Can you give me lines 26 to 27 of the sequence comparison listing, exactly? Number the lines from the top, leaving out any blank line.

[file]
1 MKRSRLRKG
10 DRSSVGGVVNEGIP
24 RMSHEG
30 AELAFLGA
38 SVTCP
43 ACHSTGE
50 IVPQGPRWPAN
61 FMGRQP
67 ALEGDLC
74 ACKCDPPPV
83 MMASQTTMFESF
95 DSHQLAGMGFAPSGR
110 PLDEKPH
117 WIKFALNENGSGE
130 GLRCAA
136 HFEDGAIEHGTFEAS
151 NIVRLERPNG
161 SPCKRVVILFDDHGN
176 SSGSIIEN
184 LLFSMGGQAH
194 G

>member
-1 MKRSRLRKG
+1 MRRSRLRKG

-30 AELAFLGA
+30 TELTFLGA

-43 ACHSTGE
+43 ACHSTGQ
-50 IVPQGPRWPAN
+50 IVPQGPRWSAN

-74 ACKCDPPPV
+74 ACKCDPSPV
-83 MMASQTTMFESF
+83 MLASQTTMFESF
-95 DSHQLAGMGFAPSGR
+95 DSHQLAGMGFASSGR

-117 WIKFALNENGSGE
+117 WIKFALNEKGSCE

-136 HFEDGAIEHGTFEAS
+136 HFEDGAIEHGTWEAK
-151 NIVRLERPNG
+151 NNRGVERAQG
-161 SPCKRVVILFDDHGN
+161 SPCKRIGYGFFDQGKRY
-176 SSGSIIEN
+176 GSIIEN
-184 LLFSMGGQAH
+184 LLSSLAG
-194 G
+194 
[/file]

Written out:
+30 TELTFLGA

-43 ACHSTGE